Like countless others, the thirty-one-year-old was alone with herself a lot during this time, in a mode that found her constantly deconstructing her own reality and ego in the world. She was so far away from everything ex- ternal that continually influences, unsettles and triggers. After months of isolation, she felt open and free, able to “look out” of herself again, as long as she secured an unbreakable cocoon around her body and mind so that she could be outside, she says in retrospect.
Weiner realized that she could protect herself and yet still live freely. And at that point, amid the still unsustain- able truth that surrounds us – whatever that truth may be, she also realized that she wanted to work solely with canvas and brush. Thus, Vertigo marks the inauguration of her new season. The one following total solitude; the cautious and, as it were, radical one.
You can see it in the paintings, the fearlessness that the artist drew from all this vagueness, because nothing is as it was anyway – and thus becomes all the more important, as Weiner says. Security in the uncertain. Determination wells up from every color pigment applied to the canvas in her work, also from every free space, the unpainted areas that she has deliberately left empty – just as she has per- mitted herself to be. There are no subconscious gestures, no unintended brushstrokes. No unnecessary excess. “One stroke could do what fifty could do” is a challenge she has set for herself.
“Everything is fucking weird. I am jumping out of my own skin and when I look to the right and left of me, so are they. So is he. And so is she. So is the world. These paintings should reflect that pulse.”
© All images Austyn Weiner
The painter listened carefully when her conscious and subconscious alternately spoke to her – and painted. She distanced herself at the right moments, letting the canvases breathe. Almost as if she had stripped down to where she feels herself, the genuinely pure. Without layers that con- ceal, obscuring things that might emerge, flashing glaringly in the echo of distraction, she seems to be quite contained. Nevertheless, there lingers knowledge of the uncertain, which also drives Weiner.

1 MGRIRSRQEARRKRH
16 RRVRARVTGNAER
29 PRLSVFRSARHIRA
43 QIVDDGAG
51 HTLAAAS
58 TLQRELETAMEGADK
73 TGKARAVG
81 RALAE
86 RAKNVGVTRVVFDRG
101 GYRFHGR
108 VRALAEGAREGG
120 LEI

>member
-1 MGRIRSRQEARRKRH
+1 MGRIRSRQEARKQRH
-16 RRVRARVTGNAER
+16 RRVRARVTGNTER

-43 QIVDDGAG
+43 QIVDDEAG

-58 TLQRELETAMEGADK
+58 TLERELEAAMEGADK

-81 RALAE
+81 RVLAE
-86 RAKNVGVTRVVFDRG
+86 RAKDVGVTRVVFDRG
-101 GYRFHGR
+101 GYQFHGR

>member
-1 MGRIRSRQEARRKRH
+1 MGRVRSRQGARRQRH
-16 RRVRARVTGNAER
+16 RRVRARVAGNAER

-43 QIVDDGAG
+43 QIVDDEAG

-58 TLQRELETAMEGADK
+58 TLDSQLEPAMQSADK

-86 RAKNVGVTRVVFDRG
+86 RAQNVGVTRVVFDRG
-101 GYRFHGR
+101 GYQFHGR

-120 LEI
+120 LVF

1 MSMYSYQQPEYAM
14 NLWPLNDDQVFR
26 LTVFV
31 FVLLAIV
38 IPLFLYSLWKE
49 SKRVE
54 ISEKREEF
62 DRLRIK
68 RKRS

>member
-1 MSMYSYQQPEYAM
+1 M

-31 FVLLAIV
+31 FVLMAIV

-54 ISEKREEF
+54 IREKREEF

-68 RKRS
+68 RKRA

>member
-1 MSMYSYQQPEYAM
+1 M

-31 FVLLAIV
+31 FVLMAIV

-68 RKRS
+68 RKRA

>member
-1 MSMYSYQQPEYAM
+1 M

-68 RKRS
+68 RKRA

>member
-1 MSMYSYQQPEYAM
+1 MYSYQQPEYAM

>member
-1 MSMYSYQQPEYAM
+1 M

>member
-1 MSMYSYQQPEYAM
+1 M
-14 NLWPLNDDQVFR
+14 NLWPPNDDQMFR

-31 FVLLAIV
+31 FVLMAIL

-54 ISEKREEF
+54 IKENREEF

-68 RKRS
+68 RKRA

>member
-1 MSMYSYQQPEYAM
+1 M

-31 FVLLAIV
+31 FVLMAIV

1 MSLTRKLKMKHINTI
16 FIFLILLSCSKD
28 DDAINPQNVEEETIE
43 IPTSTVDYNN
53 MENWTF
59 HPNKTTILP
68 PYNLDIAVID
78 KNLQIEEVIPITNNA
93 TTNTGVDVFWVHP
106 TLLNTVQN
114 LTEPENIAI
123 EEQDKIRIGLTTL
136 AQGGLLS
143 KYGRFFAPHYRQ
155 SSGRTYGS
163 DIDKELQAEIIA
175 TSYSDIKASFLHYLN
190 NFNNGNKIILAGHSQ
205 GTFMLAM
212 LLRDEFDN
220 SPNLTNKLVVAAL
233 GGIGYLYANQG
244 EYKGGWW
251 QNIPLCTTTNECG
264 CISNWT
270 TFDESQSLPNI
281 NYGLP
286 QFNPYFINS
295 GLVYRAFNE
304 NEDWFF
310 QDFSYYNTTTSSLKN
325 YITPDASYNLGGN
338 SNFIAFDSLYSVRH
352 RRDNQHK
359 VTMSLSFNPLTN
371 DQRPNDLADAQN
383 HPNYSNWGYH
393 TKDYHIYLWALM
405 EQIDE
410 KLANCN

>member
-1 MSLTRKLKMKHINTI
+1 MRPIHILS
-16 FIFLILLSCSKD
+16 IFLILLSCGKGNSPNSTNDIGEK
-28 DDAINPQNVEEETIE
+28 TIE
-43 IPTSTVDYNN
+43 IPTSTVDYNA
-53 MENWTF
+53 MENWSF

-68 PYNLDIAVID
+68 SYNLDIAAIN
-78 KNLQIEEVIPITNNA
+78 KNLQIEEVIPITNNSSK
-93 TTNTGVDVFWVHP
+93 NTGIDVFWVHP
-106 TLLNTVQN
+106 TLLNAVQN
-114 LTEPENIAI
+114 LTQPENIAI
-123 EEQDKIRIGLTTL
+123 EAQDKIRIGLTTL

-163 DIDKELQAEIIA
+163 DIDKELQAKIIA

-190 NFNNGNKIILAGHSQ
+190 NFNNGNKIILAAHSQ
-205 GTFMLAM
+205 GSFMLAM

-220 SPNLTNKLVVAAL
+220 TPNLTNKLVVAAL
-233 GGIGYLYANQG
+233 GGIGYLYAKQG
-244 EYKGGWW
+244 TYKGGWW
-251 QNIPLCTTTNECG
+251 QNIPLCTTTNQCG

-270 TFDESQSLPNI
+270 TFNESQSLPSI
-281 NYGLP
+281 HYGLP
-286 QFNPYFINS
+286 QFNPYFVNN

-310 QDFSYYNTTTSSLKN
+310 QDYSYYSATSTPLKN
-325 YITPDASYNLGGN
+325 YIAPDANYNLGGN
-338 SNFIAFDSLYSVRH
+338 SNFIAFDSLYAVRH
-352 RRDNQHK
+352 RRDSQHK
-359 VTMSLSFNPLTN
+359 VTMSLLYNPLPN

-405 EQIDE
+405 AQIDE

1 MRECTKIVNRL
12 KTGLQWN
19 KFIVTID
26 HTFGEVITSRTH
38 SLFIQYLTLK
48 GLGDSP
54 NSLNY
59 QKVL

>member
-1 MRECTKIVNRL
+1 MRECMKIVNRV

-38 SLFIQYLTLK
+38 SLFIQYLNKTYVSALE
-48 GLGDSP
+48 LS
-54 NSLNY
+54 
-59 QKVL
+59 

Time and again, she slipped out of her shell, only to slide back in with a clear vision. She turned the canvases with her whole body, standing on lifts and literally swinging back and forth to achieve shifts in perspective. For the de- sired sense of vertigo, following one of her guiding principles: To “risk it all and let your unconscious be your guide.”
“To one as to all.” Weiner devoted herself to each of her canvases equally intensely, often while listening to the same song so as not to lose the vibe. She would stand in her vast Los Angeles studio, all alone, often bathed in red light, in which hues dissolve and become worthless for moments. And she, too, momentarily dissipated in it, losing herself there, where she created something new.
A cautiously playful dance of confidence and restraint – zoom in, zoom out – a game of hedonistic abandon and vehement resistance. Inside and outside. Rhythmic move- ments leap out at you from the powerful paintings, includ- ing diptychs and triptychs, which reveal a remarkable bal- ance within themselves. The texture varies with the proximity, and radiates balance from afar.
For the work in this series, the painter has renounced implied narratives that should supposedly be told. In Vertigo, the unbridled energy of a fundamental openness to things that happen, over which one has no direct influence and yet still wants and must find a way to deal with, dominates. Driven by malaise, justifiably skeptical of the crumbling world, Weiner, intoxicated by the eternal uncertainty of existence in general, has gained certainty and painted herself free.